Thursday, October 13, 2016 (Issue #1)
by Michael C. Medeiros, Editorial Page Editor
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Back in June, a study by George Mason University’s Mercatus Center found that Connecticut ranked dead last in terms of fiscal health, accumulating over $70 billion dollars in debt, a figure that is quickly rising due to out-of-control spending and runaway government regulation.
The study found that Connecticut’s fiscal position is “poor across all categories,” even beating Puerto Rico on the list, a territory which is essentially bankrupt.
“The state is heavily reliant on debt to finance its spending,” the study stated. “Total debt is $20.88 billion. Unfunded pensions are $83.31 billion on a guaranteed-to-be-paid basis, and other postemployment benefits (OPEB) are $19.53 billion. Total liabilities are equal to 53 percent of total state personal income.”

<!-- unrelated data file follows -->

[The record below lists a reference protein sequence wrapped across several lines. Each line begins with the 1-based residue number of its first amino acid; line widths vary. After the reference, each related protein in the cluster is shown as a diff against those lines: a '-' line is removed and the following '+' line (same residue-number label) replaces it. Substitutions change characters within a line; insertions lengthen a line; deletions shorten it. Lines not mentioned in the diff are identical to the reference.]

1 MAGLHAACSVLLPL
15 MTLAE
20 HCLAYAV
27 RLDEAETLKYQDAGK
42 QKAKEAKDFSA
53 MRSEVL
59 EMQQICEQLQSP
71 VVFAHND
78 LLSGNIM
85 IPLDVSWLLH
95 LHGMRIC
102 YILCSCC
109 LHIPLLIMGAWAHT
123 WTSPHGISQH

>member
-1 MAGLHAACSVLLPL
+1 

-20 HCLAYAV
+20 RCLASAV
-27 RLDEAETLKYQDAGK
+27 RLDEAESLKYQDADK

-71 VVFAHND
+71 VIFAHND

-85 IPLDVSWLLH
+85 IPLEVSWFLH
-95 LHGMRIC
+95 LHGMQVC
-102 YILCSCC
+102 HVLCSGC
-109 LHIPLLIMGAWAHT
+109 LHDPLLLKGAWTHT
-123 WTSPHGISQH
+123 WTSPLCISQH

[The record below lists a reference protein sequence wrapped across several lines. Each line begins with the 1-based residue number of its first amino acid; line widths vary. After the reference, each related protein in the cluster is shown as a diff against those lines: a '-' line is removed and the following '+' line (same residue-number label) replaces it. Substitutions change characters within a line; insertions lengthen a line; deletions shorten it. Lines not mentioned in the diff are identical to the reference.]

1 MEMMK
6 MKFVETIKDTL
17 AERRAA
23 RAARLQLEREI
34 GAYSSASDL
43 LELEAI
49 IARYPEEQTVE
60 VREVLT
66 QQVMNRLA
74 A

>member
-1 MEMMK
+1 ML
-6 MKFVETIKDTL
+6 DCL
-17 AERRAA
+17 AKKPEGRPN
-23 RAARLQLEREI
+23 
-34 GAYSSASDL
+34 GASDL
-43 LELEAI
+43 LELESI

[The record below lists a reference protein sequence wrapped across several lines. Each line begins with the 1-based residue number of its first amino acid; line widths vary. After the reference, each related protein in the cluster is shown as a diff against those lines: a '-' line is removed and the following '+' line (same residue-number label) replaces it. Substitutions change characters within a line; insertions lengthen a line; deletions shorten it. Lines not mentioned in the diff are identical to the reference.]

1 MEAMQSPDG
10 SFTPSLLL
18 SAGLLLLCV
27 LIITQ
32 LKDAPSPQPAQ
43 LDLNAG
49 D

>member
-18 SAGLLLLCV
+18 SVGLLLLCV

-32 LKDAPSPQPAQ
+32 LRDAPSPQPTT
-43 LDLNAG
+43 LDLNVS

Under the watch of Democratic Governor Dannel P. Malloy and the completely Democratic state legislature, Connecticut has seen some of the largest tax hikes in modern history followed by an unprecedented exodus of businesses and industry from the state – General Electric, Rogers Corp. and Mossberg, to name a few. Health insurance giant Aetna and battery manufacture Duracell have also recently mulled the idea of leaving Connecticut.
Some may believe Hartford’s failings are due to a sickening combination of incompetence and ineptness, but the truth is even more startling: The fiscal decline of Connecticut was manufactured not by accident, but by design.
You see, driving the wealth out of Connecticut is exactly what the Democrats in Hartford want. Why? Because fewer companies mean fewer jobs, which causes more people to be reliant on handouts from state and federal government for sustenance, thus keeping the Democrats in power.
This strategy has proven brutally effective, further solidifying Democratic control of the state while simultaneously making Connecticut’s seven electoral votes guaranteed for Hillary Clinton this November.
However, if a perfect storm of high taxes, over-regulation, and low approval rating numbers for the governor can turn out the suburbs for Republican candidate Donald Trump, it may be a signal that Malloy’s days of crippling Connecticut are numbered.